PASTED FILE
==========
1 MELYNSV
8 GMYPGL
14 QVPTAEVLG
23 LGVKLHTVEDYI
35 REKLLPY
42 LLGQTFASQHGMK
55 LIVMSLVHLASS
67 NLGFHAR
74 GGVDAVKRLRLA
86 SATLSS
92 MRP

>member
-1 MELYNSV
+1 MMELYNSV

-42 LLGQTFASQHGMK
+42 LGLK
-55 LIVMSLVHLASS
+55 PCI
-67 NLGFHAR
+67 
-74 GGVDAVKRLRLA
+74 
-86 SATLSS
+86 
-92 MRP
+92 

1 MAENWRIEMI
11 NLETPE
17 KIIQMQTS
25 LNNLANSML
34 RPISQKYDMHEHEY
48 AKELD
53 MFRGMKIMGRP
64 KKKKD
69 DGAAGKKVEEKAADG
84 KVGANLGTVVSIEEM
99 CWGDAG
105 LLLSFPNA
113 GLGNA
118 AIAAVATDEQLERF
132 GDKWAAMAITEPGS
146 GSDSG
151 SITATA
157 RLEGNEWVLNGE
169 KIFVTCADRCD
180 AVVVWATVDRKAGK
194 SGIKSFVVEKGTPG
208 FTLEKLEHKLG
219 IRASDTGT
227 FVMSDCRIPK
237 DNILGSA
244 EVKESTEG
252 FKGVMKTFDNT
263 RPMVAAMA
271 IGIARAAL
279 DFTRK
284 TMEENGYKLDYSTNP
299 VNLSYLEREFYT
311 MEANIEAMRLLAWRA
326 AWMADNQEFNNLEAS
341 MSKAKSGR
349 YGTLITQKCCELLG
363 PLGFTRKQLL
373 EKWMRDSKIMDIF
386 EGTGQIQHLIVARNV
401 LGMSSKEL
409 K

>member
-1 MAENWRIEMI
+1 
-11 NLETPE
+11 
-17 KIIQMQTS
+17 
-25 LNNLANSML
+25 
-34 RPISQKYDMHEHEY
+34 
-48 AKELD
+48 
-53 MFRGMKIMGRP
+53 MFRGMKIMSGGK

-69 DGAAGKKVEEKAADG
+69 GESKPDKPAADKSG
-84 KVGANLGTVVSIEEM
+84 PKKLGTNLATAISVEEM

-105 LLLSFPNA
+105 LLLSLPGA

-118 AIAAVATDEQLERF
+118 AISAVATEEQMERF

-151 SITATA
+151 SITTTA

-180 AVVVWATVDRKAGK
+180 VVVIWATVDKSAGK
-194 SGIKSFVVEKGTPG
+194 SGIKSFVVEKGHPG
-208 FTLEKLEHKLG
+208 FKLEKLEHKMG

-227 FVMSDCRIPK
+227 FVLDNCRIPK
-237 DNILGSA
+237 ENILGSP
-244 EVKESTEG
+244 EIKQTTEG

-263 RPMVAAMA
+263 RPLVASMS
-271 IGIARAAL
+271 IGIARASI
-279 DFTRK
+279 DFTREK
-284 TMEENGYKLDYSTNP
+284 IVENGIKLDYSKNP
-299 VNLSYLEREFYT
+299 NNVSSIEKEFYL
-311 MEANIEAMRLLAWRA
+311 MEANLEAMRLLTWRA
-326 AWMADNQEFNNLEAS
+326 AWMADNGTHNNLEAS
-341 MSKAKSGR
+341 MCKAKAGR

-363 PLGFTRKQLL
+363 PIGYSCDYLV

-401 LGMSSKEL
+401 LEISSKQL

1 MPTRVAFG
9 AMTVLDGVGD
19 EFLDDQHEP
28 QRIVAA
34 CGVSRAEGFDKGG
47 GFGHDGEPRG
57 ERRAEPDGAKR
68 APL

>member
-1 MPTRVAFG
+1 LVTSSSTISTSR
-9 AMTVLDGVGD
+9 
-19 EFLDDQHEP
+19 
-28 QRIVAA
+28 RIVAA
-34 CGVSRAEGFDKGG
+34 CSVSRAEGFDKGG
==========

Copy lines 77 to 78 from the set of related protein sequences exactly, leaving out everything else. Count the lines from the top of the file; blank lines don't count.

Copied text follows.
-34 RPISQKYDMHEHEY
+34 